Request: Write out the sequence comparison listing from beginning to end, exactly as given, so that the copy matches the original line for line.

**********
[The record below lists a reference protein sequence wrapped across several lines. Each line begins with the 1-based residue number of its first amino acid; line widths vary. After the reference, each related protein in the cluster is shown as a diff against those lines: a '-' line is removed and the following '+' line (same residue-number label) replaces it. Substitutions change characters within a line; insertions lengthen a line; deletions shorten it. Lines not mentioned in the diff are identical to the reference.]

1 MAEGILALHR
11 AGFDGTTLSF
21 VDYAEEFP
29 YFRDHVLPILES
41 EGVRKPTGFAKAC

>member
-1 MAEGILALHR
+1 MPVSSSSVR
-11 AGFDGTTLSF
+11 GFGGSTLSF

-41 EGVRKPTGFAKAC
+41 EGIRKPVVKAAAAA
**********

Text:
[The record below lists a reference protein sequence wrapped across several lines. Each line begins with the 1-based residue number of its first amino acid; line widths vary. After the reference, each related protein in the cluster is shown as a diff against those lines: a '-' line is removed and the following '+' line (same residue-number label) replaces it. Substitutions change characters within a line; insertions lengthen a line; deletions shorten it. Lines not mentioned in the diff are identical to the reference.]

1 MAEGILALHR
11 AGFDGTTLSF
21 VDYAEEFP
29 YFRDHVLPILES
41 EGVRKPTGFAKAC

>member
-1 MAEGILALHR
+1 MPVSSSSVR
-11 AGFDGTTLSF
+11 GFGGSTLSF

-41 EGVRKPTGFAKAC
+41 EGIRKPVVKAAAAA